Barbara 9:56 AM 9/28/10

I am a 57 yr. old artist/student with no dental coverage and plenty of dental problems (a few cavities and several broken teeth that can’t be repaired - need extracting).  As a self-employed artist with no dental or medical insurance I had an ongoing dental problem that resulted in losing one of my front lower teeth - which is both very obvious and embarasing.  I have since found subsidized dental care and am thrilled to be able to get service that is affordable but the service does not include partials.  My first question is whether medicaid covers partials which I suspect it does not. So my second question is; what is the resin used to make partials and where can I get it?  As an artist I know mold making and casting but haven’t been able to find the products used in dentistry.  I’ve been cutting my own tooth from seashells and forming the base/gum with polymer clay reinforced with sterling silver wire but there’s a better way - I just don’t know where to get the resin and the lowest quote I’ve gotten is more than $1,200.  I don’t see being able to afford purchasing the partial for at least a year when I finish school and am concerned potential employers will notice and won’t be offered positions because of it. Thanks for the program and thanks for your help!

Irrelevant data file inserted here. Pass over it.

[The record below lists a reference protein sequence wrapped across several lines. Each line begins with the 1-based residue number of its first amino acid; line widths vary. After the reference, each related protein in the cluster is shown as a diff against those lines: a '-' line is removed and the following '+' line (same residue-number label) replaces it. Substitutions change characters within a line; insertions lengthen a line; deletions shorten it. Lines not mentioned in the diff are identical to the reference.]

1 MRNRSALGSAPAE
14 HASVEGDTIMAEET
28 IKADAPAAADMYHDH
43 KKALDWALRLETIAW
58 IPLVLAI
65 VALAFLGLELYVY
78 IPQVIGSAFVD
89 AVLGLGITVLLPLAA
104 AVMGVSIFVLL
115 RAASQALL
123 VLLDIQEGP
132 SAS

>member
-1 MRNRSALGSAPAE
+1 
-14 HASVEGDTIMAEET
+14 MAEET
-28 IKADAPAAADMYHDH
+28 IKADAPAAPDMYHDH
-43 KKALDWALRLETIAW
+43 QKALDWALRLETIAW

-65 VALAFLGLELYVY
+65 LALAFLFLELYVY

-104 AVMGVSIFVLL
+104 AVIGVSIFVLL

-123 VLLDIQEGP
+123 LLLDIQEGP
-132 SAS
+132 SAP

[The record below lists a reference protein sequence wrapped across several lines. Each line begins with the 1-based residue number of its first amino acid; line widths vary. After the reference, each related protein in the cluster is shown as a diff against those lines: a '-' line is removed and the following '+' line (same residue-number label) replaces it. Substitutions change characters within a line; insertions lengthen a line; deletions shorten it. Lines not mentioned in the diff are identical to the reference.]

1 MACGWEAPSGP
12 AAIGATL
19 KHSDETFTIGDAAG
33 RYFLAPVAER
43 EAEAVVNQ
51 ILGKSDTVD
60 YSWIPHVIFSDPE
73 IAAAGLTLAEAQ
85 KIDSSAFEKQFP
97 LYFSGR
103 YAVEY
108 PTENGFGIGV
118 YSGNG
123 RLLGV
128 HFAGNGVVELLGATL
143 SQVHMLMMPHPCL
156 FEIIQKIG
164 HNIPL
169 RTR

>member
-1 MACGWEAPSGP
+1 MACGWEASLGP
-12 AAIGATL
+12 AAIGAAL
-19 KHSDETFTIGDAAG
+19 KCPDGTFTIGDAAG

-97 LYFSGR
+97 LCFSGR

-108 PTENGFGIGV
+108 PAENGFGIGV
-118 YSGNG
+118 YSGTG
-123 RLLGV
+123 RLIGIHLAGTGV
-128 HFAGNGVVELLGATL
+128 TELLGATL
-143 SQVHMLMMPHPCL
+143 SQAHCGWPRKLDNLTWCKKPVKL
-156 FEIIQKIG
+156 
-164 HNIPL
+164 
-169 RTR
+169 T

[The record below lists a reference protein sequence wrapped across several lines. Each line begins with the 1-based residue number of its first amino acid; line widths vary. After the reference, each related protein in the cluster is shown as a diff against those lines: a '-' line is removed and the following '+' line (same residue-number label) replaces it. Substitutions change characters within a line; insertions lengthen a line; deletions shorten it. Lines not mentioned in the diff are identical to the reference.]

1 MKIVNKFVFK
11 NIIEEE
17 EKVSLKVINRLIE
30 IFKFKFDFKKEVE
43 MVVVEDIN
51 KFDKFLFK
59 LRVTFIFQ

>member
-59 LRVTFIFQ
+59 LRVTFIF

Maria 10:00 AM 9/28/10

I get so annoyed with insurance companys.  You pay out for years and then when you need them to pay for service there are always restrictions.  I just got a crown, but they only cover 50%.  I am left to pay $320 and for the past 2 years I’ve paid them that amount and then some.  It’s very frustrating!!  I wish I could do without them.

Jane Harris 10:08 AM 9/28/10

I am 68 y/o and have worn dentures since I was 21.  I got my last dentures over 20 years ago at Case Dntal School.  I need new dentures.  My bottom gums are almost nonexistent.  Where do I go from here?

Theo 10:10 AM 9/28/10

How much more evidence is necessary that the most powerful country in the world needs Universal Healthcare for its citizens? This is ridiculous already. Pass H.R. 676...Google it!